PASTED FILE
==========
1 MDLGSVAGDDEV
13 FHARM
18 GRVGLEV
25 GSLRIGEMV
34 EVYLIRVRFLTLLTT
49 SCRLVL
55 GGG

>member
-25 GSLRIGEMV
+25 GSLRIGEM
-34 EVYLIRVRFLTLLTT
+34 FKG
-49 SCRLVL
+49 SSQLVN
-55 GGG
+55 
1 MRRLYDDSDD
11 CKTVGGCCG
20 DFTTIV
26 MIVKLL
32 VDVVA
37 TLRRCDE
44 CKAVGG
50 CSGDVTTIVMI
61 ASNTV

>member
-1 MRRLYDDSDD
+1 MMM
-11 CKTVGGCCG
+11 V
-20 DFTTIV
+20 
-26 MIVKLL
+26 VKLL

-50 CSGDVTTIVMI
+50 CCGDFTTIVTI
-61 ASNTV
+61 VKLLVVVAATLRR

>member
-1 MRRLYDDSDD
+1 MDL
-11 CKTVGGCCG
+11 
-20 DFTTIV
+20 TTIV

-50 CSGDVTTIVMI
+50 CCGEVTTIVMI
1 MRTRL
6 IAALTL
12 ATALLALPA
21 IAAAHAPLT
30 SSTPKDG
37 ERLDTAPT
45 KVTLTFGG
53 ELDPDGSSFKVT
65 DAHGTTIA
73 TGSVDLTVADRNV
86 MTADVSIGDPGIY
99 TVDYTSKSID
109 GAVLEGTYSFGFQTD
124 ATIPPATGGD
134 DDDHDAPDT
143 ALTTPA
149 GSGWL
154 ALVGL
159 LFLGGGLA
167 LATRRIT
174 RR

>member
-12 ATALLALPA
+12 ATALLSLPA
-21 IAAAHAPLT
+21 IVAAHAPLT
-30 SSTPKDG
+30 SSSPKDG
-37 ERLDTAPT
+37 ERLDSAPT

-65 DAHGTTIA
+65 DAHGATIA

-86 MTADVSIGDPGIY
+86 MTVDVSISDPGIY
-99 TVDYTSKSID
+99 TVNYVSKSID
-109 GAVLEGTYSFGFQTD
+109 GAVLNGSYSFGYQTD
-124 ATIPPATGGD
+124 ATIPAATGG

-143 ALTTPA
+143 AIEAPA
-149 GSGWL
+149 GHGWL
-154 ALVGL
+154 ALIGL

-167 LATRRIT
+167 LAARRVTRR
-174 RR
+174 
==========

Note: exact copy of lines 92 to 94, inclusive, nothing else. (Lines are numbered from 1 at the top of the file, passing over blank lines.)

-154 ALVGL
+154 ALIGL

-167 LATRRIT